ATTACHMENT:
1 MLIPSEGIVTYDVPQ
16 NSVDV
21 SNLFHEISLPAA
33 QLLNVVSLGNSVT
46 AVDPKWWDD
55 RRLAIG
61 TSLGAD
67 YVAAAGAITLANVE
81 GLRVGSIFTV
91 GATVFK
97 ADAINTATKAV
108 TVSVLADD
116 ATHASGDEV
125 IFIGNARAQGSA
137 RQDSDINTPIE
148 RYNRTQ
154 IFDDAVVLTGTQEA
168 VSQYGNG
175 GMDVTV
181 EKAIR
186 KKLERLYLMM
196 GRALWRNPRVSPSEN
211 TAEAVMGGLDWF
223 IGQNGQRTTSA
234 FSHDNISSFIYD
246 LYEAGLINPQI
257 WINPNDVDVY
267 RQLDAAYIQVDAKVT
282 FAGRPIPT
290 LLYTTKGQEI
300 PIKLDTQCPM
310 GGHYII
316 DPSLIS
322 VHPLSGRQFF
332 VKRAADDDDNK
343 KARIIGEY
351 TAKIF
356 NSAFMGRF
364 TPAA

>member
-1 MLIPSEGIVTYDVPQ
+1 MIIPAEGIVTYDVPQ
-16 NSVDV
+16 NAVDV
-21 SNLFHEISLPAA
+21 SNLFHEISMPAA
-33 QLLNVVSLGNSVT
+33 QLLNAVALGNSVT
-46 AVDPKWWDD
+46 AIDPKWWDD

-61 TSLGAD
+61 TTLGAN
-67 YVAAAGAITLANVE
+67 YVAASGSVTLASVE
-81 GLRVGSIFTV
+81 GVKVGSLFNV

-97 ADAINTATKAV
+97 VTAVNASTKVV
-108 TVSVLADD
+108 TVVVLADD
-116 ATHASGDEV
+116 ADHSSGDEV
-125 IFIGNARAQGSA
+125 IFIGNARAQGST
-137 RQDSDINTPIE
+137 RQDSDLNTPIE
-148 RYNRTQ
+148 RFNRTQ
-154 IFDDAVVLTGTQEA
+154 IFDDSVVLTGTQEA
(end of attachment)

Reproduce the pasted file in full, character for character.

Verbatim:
1 MLIPSEGIVTYDVPQ
16 NSVDV
21 SNLFHEISLPAA
33 QLLNVVSLGNSVT
46 AVDPKWWDD
55 RRLAIG
61 TSLGAD
67 YVAAAGAITLANVE
81 GLRVGSIFTV
91 GATVFK
97 ADAINTATKAV
108 TVSVLADD
116 ATHASGDEV
125 IFIGNARAQGSA
137 RQDSDINTPIE
148 RYNRTQ
154 IFDDAVVLTGTQEA
168 VSQYGNG
175 GMDVTV
181 EKAIR
186 KKLERLYLMM
196 GRALWRNPRVSPSEN
211 TAEAVMGGLDWF
223 IGQNGQRTTSA
234 FSHDNISSFIYD
246 LYEAGLINPQI
257 WINPNDVDVY
267 RQLDAAYIQVDAKVT
282 FAGRPIPT
290 LLYTTKGQEI
300 PIKLDTQCPM
310 GGHYII
316 DPSLIS
322 VHPLSGRQFF
332 VKRAADDDDNK
343 KARIIGEY
351 TAKIF
356 NSAFMGRF
364 TPAA

>member
-1 MLIPSEGIVTYDVPQ
+1 MIIPAEGIVTYDVPQ
-16 NSVDV
+16 NAVDV
-21 SNLFHEISLPAA
+21 SNLFHEISMPAA
-33 QLLNVVSLGNSVT
+33 QLLNAVALGNSVT
-46 AVDPKWWDD
+46 AIDPKWWDD

-61 TSLGAD
+61 TTLGAN
-67 YVAAAGAITLANVE
+67 YVAASGSVTLASVE
-81 GLRVGSIFTV
+81 GVKVGSLFNV

-97 ADAINTATKAV
+97 VTAVNASTKVV
-108 TVSVLADD
+108 TVVVLADD
-116 ATHASGDEV
+116 ADHSSGDEV
-125 IFIGNARAQGSA
+125 IFIGNARAQGST
-137 RQDSDINTPIE
+137 RQDSDLNTPIE
-148 RYNRTQ
+148 RFNRTQ
-154 IFDDAVVLTGTQEA
+154 IFDDSVVLTGTQEA